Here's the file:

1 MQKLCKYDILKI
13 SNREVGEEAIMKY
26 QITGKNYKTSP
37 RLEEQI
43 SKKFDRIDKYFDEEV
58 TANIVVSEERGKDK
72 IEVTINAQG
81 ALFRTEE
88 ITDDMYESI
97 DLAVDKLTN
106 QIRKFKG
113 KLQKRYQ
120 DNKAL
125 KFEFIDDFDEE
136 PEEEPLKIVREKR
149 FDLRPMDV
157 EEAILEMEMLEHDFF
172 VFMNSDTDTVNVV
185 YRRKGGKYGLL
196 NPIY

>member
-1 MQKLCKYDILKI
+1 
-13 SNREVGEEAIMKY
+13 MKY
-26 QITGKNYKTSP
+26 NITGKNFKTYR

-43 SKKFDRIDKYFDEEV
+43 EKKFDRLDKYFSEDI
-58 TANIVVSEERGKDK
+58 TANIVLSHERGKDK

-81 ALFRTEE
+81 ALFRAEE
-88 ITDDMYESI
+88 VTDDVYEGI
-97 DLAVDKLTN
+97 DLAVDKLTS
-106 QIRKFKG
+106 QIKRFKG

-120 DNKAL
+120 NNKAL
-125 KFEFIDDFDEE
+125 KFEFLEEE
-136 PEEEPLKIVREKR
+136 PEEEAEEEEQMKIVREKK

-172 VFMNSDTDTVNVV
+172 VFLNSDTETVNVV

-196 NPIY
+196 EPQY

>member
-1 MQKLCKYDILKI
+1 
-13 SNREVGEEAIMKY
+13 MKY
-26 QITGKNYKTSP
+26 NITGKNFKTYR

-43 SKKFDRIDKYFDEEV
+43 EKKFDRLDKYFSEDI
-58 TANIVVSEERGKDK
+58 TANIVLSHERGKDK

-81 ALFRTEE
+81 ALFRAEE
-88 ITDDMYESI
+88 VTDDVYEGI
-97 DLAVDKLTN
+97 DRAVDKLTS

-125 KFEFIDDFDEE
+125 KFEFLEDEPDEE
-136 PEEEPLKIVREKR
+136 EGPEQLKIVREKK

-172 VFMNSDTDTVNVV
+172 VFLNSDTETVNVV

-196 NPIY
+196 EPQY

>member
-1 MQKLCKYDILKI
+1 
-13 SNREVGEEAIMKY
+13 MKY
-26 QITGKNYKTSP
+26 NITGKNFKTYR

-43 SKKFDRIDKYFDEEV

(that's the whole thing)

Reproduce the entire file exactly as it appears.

1 MQKLCKYDILKI
13 SNREVGEEAIMKY
26 QITGKNYKTSP
37 RLEEQI
43 SKKFDRIDKYFDEEV
58 TANIVVSEERGKDK
72 IEVTINAQG
81 ALFRTEE
88 ITDDMYESI
97 DLAVDKLTN
106 QIRKFKG
113 KLQKRYQ
120 DNKAL
125 KFEFIDDFDEE
136 PEEEPLKIVREKR
149 FDLRPMDV
157 EEAILEMEMLEHDFF
172 VFMNSDTDTVNVV
185 YRRKGGKYGLL
196 NPIY

>member
-1 MQKLCKYDILKI
+1 
-13 SNREVGEEAIMKY
+13 MKY
-26 QITGKNYKTSP
+26 NITGKNFKTYR

-43 SKKFDRIDKYFDEEV
+43 EKKFDRLDKYFSEDI
-58 TANIVVSEERGKDK
+58 TANIVLSHERGKDK

-81 ALFRTEE
+81 ALFRAEE
-88 ITDDMYESI
+88 VTDDVYEGI
-97 DLAVDKLTN
+97 DLAVDKLTS
-106 QIRKFKG
+106 QIKRFKG

-120 DNKAL
+120 NNKAL
-125 KFEFIDDFDEE
+125 KFEFLEEE
-136 PEEEPLKIVREKR
+136 PEEEAEEEEQMKIVREKK

-172 VFMNSDTDTVNVV
+172 VFLNSDTETVNVV

-196 NPIY
+196 EPQY

>member
-1 MQKLCKYDILKI
+1 
-13 SNREVGEEAIMKY
+13 MKY
-26 QITGKNYKTSP
+26 NITGKNFKTYR

-43 SKKFDRIDKYFDEEV
+43 EKKFDRLDKYFSEDI
-58 TANIVVSEERGKDK
+58 TANIVLSHERGKDK

-81 ALFRTEE
+81 ALFRAEE
-88 ITDDMYESI
+88 VTDDVYEGI
-97 DLAVDKLTN
+97 DRAVDKLTS

-125 KFEFIDDFDEE
+125 KFEFLEDEPDEE
-136 PEEEPLKIVREKR
+136 EGPEQLKIVREKK

-172 VFMNSDTDTVNVV
+172 VFLNSDTETVNVV

-196 NPIY
+196 EPQY

>member
-1 MQKLCKYDILKI
+1 
-13 SNREVGEEAIMKY
+13 MKY
-26 QITGKNYKTSP
+26 NITGKNFKTYR

-43 SKKFDRIDKYFDEEV